Coping with the challenges
At present, a lot of IT infrastructure is coming up at the back end which definitely becomes a larger concern for the Government to manage. Unless you have a clear visibility in terms of where the problem is into the IT environment, there’s no way we can manage, which ultimately becomes the biggest challenge. Whether it is power, garbage disposal or anything else you look at, everything will be provided as a smart service for which a number of sensors are going to come. It’s very important to understand how this entire IT scenario functions. Due to the application trend today, everybody wants to look at managing their IT environment efficiently. Moreover, security of data is also a major concern which should be looked after by the functionaries concerned.
ULBs in limelight
Today, ‘smart’ is a buzzword. With the launch of the Smart City mission, everybody is talking about smart governance, smart buildings, smart infrastructure, etc. However, what we need to understand is that smart would also mean inclusiveness, because there has to be one pan-city smart solution which will cater to the needs of all. We also want smaller urban local bodies (ULBs) to become smart. Even before the Smart City mission, we had some initiatives as we tried to provide online citizen services with transparency and efficiency. For instance, property tax collection is a work of the ULBs, but given the political set up in which we work, it’s not easy to increase rate of taxation. Nevertheless, a better way of doing this is improving the taxation base which we were able to do using GIS mapping.
AISECT, headquartered in Bhopal, is one of the biggest education networks of India. It is a 9001:2008 certified organisation and over 20,000 of its branches are operational in India. The Institute is running engineering and management-related courses, along with imparting skill-development training to youth under eGovernance programme. Throwing light on digital empowerment of citizens, it would enable people to avail all basic services through Internet. According to a study, MP has a scarcity of vocational training institutes that can impart training to only 2.5 lakh youth per year, which is not enough. We have to promote the IT sector among the young generation to invoke their interest in the field. Moreover, there are two categories of skill development—organised and unorganised sectors. In an organised sector, we have to set up e-learning centres at the school, college and university levels. Similarly, in the unorganised sector, the Government should train youth at the village and district levels and training must be imparted to make them smart enough to get jobs.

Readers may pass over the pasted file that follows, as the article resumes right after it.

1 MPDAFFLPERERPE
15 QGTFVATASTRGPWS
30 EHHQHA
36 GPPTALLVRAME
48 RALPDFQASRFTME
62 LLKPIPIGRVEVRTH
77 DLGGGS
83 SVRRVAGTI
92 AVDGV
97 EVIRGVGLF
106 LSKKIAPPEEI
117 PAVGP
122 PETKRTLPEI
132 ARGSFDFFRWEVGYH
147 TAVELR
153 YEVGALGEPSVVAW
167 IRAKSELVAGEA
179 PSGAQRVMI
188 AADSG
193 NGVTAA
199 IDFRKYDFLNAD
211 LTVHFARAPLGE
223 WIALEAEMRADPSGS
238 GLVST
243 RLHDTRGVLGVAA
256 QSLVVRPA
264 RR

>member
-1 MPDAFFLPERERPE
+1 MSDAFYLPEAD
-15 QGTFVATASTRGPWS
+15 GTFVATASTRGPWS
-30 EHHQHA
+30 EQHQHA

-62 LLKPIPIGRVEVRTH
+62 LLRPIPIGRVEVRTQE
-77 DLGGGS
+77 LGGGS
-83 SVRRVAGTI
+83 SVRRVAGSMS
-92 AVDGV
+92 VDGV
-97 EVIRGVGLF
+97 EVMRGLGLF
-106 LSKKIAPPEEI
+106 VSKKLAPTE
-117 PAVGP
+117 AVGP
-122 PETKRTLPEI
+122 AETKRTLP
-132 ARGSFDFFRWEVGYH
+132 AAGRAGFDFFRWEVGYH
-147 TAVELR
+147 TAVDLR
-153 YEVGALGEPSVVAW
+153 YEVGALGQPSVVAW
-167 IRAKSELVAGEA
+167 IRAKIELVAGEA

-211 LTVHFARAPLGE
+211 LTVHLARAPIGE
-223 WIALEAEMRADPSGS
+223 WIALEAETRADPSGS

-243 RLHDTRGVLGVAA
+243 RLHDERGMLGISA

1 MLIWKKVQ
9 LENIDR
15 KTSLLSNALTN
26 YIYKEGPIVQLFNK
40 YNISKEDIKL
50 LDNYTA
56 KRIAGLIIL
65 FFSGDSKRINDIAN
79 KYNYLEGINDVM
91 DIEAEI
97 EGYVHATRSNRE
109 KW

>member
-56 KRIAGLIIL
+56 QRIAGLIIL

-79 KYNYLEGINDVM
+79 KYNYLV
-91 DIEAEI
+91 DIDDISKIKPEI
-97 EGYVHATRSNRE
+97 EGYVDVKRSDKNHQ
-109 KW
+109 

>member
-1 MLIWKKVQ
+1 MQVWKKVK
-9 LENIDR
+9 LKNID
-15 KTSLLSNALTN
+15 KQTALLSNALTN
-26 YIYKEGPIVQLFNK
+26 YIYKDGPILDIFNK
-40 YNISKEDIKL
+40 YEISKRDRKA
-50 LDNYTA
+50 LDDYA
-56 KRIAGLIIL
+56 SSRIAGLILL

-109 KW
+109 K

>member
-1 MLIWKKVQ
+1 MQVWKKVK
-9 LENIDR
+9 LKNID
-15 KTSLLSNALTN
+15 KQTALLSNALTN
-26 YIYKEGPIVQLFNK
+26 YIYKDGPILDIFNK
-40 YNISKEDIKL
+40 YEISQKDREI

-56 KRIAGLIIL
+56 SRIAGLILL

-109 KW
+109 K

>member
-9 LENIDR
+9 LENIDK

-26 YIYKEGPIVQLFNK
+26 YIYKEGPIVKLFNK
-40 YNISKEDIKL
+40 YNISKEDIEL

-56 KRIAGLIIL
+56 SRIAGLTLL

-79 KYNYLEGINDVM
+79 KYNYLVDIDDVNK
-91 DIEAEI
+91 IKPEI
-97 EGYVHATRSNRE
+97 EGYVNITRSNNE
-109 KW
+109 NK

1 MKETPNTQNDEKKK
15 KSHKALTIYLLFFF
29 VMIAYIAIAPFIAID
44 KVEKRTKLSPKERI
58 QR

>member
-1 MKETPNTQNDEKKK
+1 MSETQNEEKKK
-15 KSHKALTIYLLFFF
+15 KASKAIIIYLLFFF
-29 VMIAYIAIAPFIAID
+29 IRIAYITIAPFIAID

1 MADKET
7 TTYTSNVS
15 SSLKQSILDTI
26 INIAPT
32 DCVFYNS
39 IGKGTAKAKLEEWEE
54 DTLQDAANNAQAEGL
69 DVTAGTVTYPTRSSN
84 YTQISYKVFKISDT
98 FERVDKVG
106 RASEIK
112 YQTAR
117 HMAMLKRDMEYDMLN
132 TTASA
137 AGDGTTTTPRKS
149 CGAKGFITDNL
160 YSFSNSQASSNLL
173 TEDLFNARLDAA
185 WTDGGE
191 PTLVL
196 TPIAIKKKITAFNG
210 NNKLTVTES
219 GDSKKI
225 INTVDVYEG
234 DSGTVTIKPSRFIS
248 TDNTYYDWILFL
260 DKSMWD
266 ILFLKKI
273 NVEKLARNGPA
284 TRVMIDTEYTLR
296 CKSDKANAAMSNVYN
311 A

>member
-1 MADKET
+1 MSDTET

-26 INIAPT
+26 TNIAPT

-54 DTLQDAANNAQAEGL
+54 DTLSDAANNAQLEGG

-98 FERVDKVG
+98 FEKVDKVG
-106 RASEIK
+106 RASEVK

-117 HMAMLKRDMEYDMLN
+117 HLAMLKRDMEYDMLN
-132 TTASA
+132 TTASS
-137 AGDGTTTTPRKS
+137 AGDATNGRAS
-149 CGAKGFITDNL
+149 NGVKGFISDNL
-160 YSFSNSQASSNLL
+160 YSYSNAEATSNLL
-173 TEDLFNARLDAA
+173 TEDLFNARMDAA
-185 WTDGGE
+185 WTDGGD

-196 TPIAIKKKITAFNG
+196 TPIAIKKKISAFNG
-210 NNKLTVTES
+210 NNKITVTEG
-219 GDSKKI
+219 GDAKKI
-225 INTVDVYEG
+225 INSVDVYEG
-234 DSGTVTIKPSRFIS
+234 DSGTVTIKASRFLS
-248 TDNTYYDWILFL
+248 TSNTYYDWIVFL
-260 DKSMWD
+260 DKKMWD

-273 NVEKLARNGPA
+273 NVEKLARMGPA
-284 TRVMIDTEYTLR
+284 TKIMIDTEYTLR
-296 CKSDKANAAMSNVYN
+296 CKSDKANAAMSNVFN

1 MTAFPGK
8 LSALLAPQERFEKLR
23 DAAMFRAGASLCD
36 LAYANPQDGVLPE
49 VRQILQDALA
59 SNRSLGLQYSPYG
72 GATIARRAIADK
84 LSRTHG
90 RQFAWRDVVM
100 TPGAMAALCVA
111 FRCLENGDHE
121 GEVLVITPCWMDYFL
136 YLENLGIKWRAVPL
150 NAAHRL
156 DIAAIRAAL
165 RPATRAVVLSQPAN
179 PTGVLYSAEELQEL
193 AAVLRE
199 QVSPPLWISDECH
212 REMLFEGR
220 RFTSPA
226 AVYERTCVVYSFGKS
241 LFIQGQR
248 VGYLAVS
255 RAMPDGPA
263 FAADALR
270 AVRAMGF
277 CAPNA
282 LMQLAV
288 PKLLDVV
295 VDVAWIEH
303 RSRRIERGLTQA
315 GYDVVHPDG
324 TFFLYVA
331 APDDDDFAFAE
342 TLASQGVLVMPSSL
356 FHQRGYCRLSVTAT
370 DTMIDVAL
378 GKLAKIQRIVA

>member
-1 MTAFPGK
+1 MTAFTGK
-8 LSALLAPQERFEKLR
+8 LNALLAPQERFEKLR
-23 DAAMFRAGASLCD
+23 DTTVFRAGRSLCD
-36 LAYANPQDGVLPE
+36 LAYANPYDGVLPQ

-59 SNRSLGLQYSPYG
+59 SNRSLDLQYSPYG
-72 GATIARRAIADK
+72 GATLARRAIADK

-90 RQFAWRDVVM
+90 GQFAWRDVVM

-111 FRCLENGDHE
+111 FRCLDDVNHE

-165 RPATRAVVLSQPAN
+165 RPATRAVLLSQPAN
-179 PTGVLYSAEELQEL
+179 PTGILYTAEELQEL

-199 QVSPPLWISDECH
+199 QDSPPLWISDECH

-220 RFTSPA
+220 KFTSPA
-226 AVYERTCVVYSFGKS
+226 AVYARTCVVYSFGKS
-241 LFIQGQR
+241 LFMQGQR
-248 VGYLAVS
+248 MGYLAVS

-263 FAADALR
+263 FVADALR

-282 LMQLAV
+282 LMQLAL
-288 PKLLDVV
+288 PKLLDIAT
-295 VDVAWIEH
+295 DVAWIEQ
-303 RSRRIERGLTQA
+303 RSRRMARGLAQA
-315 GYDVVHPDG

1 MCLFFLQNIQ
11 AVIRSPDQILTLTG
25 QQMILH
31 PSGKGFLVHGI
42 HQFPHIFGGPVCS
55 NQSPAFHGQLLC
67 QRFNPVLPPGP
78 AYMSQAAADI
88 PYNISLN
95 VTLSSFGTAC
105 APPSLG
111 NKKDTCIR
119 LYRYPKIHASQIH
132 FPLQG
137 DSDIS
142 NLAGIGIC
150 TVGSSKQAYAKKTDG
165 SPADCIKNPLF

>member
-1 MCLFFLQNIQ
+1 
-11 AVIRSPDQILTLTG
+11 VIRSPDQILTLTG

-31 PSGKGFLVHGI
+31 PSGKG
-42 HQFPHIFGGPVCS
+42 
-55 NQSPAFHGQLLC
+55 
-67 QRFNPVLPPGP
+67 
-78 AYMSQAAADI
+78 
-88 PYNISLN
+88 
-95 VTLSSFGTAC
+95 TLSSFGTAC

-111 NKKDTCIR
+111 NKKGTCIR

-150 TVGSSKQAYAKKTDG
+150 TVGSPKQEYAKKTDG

IT is the Heart of a Smart City
There are five major points which I would like to highlight on why there is a need for Smart Cities today. The first and most important thing is to overcome the lack of development which is there in our cities, and we want to be in line with the latest trends and cities that are doing better than us. The second thing is that we want to ensure excellent connectivity, while the third is digital infrastructure as a utility and fourth is governance and lastly comes the digital empowerment of citizens. So, unless these things are there, we can’t really say that a city is smart. There is a lot of real-time database which needs to be analysed. Information infrastructure is the heart of any smart city. There are three different pillars— devices, network information infrastructure and data centre, where all the analytics take place. Once we have these three pillars in place, we can have any of the smart services running on it.
Aviation will make cities smart
The existence of a Smart City is not possible without smart aviation or smart transport. We can’t imagine a smart city without having an excellent aviation sector. In India, per person per capita number of flights per annum is 0.4 of the United States of America. Further, in terms of number of passengers, India is the world’s ninth largest aviation market. It is expected that by 2025, India will be ranked number three globally. Also, a few States like Odisha and MP have urged the Ministry that global carriers should touch Indore, Bhopal, Bhubaneswar and other small cities’ airports. However, the real question is why even domestic airlines are not interested in commencing operations from small cities. The state governments have to undertake some initiatives to promote aviation in their respective states. In some states, aviation turbine fuel (ATF) costs are as high as 20 to 30 per cent and even in some cases, it is 40-45 per cent higher than the costs of ATF in the neighbouring countries like Sri Lanka, Dubai and Indonesia.